La Loi Claeys-Leonetti du 2 février 2016 a institué un droit d'accès à la sédation profonde et continue jusqu'au décès (SPCJD) sous certaines conditions. En France, peu de données existent pour évaluer comment ce droit très récent s'installe sur le terrain. Le Centre national des soins palliatifs et de la fin de vie (CNSPFV), dont les missions sont notamment la collecte de données sur les conditions de la fin de vie en France et le suivi des politiques publiques sur le sujet a mené une première enquête quantitative nationale rétrospective début 2018. Son objectif principal était d'apprécier combien de SPCJD avaient été demandées et/ou proposées globalement en France en 2017, soit la première année pleine d'exercice possible de la loi, ses décrets d'application ayant été promulgués en août 2016. Cette première enquête avait également pour objectif d'accompagner cette nouvelle disposition législative pour mieux la faire connaître sur le terrain. C'est pourquoi il avait été choisi de la mener le plus largement possible, auprès à la fois des hôpitaux, des HAD, des EHPAD et des médecins généralistes, ce qui a pu être fait grâce au soutien de l'Ordre des médecins.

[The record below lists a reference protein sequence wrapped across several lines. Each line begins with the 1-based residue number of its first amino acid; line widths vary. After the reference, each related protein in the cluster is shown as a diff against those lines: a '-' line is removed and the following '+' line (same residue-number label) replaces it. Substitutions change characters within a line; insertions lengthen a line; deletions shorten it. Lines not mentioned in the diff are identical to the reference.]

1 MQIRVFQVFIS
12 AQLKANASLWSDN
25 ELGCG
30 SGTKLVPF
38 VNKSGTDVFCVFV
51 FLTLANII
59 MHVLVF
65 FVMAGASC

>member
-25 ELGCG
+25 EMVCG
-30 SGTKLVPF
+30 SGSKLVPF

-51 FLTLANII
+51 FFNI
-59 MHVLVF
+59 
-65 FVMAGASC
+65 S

Cette première enquête n'avait pas permis d'obtenir de données quantitatives fiables. Le taux de réponse avait été trop faible, les structures interrogées ayant du mal à se mobiliser. Elles avaient invoqué des biais de mémoire et des difficultés d'identification des sédations profondes et continue jusqu'au décès au sein des pratiques sédatives de fin de vie en général, particulièrement à l'hôpital. Pour autant, elle avait été très instructive au plan qualitatif, montrant par exemple que cette pratique dépasse largement le champ des soins palliatifs. Elle avait aussi mis en lumière le fait que le terme de « sédation profonde et continue jusqu'au décès » renvoie à des pratiques différentes d'une spécialité médicale à une autre, comme c'est le cas dans d'autres pays et qu'il convient si l'on veut se faire une idée plus précise de ce qui se passe réellement sur le terrain de se mettre d'accord au préalable sur ce que recouvrent les données que l'on recueille. Cette première édition a conduit le CNSPFV à modifier sa méthode en 2019. Nous avons choisi de nous concentrer sur un plus petit échantillon de structures, de cibler une période de recueil plus courte pour éviter les biais de mémoire (1 semaine donnée), de recourir à des enquêteurs locaux, travaillant au sein des sites de l'enquête et surtout de travailler en amont avec eux pour élaborer ensemble une grille de caractérisation commune des SPCJD que nous souhaitions identifier au sein des pratiques sédatives de fin de vie. Cette enquête s'est focalisée sur quelques établissements hospitaliers, lieux de décès le plus fréquent en France. En effet selon les données de l'INSEE de 2017, les décès surviennent à l'hôpital dans 54% des cas, à domicile dans 24%, en EHPAD dans 13% des cas, sur la voie et lieu public dans